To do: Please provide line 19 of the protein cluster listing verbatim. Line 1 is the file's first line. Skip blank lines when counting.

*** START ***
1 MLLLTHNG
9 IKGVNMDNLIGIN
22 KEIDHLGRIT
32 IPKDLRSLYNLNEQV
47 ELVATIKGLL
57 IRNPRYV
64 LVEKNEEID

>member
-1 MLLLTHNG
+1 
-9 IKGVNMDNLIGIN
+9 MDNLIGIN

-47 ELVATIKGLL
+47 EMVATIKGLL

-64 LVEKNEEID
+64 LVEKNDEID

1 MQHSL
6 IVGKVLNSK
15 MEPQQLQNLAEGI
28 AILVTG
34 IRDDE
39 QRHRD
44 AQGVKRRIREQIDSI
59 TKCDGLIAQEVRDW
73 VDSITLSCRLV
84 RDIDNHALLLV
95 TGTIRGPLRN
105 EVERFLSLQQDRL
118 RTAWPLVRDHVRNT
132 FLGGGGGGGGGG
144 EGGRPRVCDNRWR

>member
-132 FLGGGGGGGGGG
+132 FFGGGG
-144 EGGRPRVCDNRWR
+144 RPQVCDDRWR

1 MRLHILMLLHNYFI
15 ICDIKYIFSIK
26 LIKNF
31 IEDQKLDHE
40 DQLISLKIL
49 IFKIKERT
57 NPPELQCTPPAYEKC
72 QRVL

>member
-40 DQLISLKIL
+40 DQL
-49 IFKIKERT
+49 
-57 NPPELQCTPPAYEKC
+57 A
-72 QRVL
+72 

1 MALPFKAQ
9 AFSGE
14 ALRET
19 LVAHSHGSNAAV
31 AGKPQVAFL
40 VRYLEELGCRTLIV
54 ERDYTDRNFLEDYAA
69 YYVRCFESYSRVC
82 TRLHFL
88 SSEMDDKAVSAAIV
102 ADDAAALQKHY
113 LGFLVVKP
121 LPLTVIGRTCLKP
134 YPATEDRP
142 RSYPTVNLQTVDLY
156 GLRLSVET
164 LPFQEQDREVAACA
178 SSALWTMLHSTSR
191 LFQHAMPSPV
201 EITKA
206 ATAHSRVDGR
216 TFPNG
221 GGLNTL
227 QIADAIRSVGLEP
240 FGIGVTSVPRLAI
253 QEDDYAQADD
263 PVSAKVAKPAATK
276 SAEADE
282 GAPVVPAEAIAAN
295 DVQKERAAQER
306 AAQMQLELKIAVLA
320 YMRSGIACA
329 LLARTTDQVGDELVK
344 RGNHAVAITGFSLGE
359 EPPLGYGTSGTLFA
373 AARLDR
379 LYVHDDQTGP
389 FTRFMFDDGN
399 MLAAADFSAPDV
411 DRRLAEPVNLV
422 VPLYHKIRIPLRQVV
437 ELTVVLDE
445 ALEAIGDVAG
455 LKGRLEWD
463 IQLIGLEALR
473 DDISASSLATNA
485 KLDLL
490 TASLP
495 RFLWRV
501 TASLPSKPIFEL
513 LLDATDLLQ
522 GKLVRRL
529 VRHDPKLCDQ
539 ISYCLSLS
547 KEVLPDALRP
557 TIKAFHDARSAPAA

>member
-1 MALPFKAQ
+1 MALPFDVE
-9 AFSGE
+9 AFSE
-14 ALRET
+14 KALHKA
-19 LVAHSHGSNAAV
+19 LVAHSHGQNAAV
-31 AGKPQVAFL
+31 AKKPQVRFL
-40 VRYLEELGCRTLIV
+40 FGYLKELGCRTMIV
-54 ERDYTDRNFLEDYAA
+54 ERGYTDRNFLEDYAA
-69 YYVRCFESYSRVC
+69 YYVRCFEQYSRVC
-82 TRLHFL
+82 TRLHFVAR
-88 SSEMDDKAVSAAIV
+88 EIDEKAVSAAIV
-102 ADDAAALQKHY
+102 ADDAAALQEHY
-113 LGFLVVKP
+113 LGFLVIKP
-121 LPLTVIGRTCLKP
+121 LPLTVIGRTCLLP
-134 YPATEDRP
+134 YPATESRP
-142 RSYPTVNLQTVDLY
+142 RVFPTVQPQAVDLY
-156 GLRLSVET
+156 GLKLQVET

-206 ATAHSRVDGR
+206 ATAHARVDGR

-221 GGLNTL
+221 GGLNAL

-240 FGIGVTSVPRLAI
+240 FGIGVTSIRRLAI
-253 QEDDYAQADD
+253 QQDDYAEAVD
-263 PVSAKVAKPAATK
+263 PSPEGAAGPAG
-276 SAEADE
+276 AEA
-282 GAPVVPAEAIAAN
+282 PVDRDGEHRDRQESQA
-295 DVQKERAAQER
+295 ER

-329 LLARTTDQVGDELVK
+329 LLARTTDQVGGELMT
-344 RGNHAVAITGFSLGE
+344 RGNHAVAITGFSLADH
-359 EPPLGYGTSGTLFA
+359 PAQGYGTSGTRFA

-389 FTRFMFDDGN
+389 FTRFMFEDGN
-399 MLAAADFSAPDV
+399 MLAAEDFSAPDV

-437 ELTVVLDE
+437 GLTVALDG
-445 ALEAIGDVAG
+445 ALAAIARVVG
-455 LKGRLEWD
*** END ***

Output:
15 MEPQQLQNLAEGI